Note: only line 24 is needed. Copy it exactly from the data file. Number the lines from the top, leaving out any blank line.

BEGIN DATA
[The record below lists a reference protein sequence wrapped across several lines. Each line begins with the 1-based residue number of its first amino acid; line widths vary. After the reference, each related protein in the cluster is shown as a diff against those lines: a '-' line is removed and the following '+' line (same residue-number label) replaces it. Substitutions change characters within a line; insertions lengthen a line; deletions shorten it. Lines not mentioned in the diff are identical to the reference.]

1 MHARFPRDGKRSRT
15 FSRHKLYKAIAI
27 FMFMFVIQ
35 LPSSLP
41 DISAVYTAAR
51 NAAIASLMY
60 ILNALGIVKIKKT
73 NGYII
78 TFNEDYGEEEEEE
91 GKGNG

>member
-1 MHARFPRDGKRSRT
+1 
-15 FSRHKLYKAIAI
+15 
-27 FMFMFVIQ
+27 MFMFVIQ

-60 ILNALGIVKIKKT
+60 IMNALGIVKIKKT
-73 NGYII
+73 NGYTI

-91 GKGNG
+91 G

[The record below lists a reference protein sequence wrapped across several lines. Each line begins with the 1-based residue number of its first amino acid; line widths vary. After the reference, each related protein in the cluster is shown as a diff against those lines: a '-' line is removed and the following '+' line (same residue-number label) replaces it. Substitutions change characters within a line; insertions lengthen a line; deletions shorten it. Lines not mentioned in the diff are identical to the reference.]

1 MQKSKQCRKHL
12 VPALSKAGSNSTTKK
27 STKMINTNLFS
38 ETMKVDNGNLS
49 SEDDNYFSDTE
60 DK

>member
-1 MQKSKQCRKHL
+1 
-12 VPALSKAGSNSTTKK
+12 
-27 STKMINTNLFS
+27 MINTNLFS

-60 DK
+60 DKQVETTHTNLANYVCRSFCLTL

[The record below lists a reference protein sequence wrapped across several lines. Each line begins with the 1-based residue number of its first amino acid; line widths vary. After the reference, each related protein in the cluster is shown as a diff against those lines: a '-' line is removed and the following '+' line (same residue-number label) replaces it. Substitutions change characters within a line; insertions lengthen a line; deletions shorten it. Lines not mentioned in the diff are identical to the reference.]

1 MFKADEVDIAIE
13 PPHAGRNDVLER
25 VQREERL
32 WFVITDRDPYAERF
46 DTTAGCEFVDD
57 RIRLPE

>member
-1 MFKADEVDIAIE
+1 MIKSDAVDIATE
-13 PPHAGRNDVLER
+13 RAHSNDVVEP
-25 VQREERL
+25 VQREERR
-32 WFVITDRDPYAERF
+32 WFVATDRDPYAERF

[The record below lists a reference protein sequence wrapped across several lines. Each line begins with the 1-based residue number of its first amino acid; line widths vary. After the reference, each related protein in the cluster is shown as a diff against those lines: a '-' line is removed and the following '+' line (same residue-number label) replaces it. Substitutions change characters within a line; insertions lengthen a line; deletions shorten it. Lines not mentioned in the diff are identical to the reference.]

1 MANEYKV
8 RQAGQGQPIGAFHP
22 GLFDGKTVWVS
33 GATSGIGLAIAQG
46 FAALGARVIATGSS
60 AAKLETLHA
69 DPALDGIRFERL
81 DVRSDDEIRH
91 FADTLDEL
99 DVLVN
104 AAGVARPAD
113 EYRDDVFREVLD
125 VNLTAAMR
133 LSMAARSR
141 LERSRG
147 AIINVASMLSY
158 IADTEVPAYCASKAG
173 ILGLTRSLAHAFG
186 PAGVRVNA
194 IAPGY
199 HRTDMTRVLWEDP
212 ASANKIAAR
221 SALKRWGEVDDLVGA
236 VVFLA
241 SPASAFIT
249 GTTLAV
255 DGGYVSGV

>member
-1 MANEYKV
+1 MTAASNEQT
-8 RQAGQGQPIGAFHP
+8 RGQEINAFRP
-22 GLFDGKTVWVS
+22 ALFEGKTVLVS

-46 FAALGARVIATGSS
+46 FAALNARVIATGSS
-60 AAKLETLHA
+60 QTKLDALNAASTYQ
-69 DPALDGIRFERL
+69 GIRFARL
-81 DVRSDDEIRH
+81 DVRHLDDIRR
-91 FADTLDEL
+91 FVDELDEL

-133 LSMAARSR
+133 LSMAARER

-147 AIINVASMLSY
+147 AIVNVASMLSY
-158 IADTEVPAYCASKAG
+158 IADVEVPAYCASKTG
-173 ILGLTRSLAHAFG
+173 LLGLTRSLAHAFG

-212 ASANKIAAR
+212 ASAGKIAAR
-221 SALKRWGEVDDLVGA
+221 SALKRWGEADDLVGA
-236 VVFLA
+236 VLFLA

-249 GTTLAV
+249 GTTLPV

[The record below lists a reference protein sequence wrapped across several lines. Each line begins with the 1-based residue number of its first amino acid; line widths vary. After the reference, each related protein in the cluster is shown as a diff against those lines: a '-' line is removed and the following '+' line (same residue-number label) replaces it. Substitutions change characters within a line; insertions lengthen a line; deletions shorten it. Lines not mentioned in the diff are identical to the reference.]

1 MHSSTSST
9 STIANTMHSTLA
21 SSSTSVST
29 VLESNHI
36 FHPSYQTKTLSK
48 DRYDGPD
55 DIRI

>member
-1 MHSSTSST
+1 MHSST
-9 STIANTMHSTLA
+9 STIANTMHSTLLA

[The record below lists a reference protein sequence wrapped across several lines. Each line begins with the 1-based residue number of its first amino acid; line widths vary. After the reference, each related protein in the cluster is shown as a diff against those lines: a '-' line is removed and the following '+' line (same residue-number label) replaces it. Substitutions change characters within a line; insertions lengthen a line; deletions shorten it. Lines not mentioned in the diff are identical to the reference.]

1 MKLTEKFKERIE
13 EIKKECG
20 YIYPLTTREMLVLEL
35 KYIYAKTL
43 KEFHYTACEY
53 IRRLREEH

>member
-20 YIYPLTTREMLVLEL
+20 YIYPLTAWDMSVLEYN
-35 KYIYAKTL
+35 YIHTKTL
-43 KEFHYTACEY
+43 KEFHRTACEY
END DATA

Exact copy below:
+91 G